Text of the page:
Page Type Page Type: Mountain/Rock
Location Lat/Lon: 52.22743°N / 117.43953°W
Activities Activities: Mountaineering
Seasons Season: Spring
Additional Information Elevation: 11942 ft / 3640 m
Sign the Climber's Log


Twins Tower is a striking summit of grandeur and immense beautiful and home to the most definitive alpine wall in the Canadian Rockies. This incredible giant of the northern Columbia Icefield, is the fifth highest mountain in the Canadian Rockies at 3640m (11,942 ft.) and second highest mountain entirely in Alberta and Jasper National Park. Along with its own twin of North Twin (3730m, 12,237 ft.), Twins Tower defines the superlative of Canadian hard core alpinism with the intensity, purity and adoration of the few routes on the North Face. The South East Ridge, sharing a spectacular col with North Twin, provides the common line of ascent. Twins Tower has been an official name, separate from North Twin, for decades, likely since the 1940’s or earlier. Often the incredibly sheer and stunning North Face of Twins Tower is identified as belonging to North Twin, but is directly below the officially named summit of Twins Tower.

North Twin on left, Twins Tower on right from Stutfield Peak North Twin on left, Twins Tower on right from Mount Woolley
The famous North Face routes begin on the steep rock faces, in the shade, right, and below the summit of Twins Tower


“In one of the more remote valleys of the sub-arctic rain forest called the Canadian Rockies there is a mountain wall which acts like a strong drug on the mind of the observer. So dark, sheer, and gloomy is the North Face of North Twin, like a bad dream, I shall say very little about it.” – Henry L. Abrons AAJ 1966. Twins Tower was first ascended in July 1938 by Chappel Cranmer and Fritz Wiessner via the South East Ridge. The South East Ridge connects to the summit of North Twin. The first ascent of the North Ridge/North West Face was by Henry Abrons, P. Carmen and R. Millikan in July of 1965. The first ascent of the North Face was by George Lowe and Chris Jones in August of 1974.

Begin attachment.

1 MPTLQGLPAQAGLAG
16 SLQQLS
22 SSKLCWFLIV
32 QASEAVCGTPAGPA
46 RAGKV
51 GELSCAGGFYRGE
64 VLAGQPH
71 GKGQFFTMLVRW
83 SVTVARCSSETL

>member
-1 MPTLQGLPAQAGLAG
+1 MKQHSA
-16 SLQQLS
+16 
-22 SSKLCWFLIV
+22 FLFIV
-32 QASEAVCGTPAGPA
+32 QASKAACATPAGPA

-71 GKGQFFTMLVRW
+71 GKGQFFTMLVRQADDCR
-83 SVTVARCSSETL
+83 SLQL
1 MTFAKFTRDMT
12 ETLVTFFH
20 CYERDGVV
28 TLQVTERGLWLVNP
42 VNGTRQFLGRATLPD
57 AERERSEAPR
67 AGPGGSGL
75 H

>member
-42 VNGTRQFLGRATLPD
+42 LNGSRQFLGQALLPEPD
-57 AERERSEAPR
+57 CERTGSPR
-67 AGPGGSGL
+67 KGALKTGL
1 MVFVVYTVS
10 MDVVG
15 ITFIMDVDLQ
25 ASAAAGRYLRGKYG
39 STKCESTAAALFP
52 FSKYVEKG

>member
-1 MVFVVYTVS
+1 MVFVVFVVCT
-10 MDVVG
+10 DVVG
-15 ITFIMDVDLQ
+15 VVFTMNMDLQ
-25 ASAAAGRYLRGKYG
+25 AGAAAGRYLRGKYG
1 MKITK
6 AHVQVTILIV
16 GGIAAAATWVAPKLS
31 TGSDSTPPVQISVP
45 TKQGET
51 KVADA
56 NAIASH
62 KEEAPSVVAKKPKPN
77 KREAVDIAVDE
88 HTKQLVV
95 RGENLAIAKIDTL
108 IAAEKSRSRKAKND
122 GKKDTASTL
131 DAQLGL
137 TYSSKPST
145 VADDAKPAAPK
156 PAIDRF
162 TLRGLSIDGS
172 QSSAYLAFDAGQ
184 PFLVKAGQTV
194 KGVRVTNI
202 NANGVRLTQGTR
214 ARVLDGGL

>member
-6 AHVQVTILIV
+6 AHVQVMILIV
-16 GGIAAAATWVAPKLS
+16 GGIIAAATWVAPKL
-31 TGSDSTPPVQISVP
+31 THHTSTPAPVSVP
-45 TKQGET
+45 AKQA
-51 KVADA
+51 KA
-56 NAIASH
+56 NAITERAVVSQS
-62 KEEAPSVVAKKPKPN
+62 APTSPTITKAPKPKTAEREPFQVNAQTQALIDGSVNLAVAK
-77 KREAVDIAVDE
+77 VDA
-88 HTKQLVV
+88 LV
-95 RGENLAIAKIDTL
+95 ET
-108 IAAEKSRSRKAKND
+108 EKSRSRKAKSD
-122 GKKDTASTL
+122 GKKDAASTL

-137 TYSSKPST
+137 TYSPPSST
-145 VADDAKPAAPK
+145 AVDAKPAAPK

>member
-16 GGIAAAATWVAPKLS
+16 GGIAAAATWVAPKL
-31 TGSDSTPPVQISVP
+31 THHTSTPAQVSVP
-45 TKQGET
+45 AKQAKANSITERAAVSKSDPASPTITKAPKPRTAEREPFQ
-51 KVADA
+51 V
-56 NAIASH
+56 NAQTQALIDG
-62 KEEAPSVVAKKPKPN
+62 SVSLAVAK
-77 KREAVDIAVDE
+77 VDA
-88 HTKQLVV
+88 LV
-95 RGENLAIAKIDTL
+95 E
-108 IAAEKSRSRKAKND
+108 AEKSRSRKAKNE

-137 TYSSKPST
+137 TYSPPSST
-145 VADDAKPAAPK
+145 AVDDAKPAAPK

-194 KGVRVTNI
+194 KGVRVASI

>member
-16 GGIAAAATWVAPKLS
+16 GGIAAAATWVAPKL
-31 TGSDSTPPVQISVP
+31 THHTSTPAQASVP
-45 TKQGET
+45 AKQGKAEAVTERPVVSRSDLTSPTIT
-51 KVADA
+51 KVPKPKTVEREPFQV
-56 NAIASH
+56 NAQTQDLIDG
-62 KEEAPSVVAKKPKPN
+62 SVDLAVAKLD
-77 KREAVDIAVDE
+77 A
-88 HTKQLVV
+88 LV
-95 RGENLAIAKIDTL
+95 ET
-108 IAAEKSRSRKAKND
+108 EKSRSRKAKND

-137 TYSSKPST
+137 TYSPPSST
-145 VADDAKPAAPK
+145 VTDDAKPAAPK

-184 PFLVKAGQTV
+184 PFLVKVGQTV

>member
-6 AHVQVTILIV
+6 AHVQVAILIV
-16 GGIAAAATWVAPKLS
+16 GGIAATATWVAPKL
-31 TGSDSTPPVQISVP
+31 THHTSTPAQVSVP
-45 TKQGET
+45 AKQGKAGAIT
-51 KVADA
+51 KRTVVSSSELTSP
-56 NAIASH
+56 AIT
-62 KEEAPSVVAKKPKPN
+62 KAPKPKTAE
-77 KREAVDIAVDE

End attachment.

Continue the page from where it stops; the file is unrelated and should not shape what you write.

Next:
North Twin and South Twin, The Twins, were named by pioneer mountaineer Norman Collie in 1898 after his and Hermann Woolley’s first ascent of Mount Athabasca, the first recorded view of The Twins. Twins Tower was officially adopted as a name in mid 1900’s for the striking tower north of North Twin. “West Twin” is an unofficial name for the highpoint just west of South Twin. Today, many local mountaineers associate the name, The Twins, with these four 11,000 foot plus summits. Some might also include the unofficial, local name of “Son of Twin” (GR 692867) a prominent 3270m (10,728ft.) high point outlier on the North West ridge of Twins Tower, but this obscure summit has likely only ever seen one ascent.

Getting There

Twins Tower is approached from the Icefield Parkway (Banff-Jasper Highway (Highway 93)). Depending on the route, the approach is from the Athabasca Glacier for the standard route or from Woolley Creek/Woolley Shoulder/Habel Creek approach to the “Black Hole” for the rarely climbed North Face/North Ridge routes. There are only six recorded ascents from the “Black Hole” to the summit of Twins Tower; four on the North Face and two along the North Ridge/North West Face, as of September 2015.

Gripped | Walsh/Wharton NF fourth ascent

Jon Walsh | NF fourth ascent

 “The Black Hole is the giant basin found at the foot of the north face of the Twins Tower. The Black Hole is also the terminus zone for the hanging Stutfield Glacier. The Black Hole is a big mangled zone which rarely sees the sun. The Glacier that sits in the guts of the Hole drain out to the Athabasca River. Anyone who wishes to climb the North Face or the Abron Route needs to cross the Black Hole.” Brandon Pullan    Brandon Pullan | NR second ascent  Sometime in 2017, Brandon Pullan's blog went off line.


The Black HoleThe Black Hole